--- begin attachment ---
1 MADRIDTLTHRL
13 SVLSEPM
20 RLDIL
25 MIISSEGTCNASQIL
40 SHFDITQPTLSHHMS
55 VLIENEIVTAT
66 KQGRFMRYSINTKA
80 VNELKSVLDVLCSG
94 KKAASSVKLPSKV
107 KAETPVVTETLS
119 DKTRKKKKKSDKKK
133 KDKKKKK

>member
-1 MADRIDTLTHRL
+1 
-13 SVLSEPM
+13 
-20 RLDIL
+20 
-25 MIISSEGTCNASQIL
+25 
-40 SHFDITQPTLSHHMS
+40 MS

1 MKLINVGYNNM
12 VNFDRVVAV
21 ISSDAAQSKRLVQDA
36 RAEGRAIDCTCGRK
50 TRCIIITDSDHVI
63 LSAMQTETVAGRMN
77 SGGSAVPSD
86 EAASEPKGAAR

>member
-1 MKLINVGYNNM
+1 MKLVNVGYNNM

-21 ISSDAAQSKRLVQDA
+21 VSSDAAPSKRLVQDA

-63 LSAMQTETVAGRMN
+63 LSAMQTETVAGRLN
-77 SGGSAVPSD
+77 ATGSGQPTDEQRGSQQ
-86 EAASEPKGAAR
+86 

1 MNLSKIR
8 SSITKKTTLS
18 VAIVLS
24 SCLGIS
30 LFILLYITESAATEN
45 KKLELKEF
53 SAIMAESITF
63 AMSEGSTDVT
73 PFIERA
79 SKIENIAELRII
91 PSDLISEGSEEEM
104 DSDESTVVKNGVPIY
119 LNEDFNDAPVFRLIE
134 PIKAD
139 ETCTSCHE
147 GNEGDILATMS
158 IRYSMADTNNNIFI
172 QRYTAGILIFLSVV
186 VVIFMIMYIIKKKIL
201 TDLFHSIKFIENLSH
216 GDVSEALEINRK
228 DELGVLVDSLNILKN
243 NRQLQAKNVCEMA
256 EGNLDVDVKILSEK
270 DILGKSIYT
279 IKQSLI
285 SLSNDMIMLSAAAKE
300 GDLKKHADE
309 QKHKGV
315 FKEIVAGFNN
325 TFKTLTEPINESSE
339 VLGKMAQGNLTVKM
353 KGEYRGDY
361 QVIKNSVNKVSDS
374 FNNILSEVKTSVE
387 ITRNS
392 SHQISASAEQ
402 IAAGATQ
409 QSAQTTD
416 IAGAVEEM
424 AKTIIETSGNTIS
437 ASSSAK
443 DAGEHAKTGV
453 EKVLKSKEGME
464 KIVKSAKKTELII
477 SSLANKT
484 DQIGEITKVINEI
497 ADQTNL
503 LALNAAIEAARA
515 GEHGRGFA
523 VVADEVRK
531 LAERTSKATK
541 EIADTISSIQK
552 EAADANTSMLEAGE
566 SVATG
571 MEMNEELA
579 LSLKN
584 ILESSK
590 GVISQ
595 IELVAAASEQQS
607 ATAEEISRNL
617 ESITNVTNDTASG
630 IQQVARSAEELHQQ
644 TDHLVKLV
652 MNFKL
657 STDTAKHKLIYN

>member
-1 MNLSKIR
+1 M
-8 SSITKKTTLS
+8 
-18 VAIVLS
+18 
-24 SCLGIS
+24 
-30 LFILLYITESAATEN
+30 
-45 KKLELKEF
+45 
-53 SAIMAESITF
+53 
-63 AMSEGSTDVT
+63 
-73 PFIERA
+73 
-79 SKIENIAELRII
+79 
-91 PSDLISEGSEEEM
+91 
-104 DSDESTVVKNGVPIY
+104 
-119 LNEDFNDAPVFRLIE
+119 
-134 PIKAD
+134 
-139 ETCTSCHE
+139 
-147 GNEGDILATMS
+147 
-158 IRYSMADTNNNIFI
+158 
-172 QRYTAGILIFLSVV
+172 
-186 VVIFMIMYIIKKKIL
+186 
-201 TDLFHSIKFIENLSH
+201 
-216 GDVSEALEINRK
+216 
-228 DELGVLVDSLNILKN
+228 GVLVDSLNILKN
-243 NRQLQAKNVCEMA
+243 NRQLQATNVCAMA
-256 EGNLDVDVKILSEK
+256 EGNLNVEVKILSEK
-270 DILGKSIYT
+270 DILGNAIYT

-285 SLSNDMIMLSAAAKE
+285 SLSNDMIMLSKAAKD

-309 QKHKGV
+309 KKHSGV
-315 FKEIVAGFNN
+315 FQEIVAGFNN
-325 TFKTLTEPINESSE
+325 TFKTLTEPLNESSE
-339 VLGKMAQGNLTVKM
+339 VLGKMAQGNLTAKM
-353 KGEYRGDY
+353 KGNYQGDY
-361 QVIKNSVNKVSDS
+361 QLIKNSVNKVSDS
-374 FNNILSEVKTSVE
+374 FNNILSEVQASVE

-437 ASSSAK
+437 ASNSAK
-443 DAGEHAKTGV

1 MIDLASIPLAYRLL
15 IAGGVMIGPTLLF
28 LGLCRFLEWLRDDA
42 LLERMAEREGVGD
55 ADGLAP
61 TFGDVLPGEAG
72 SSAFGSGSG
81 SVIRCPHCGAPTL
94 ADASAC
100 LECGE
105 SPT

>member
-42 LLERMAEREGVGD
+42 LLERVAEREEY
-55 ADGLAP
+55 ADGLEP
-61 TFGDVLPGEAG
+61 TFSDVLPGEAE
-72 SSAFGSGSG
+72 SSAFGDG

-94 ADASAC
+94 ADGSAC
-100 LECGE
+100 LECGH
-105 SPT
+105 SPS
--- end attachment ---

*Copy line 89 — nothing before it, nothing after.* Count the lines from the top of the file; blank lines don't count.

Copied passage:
484 DQIGEITKVINEI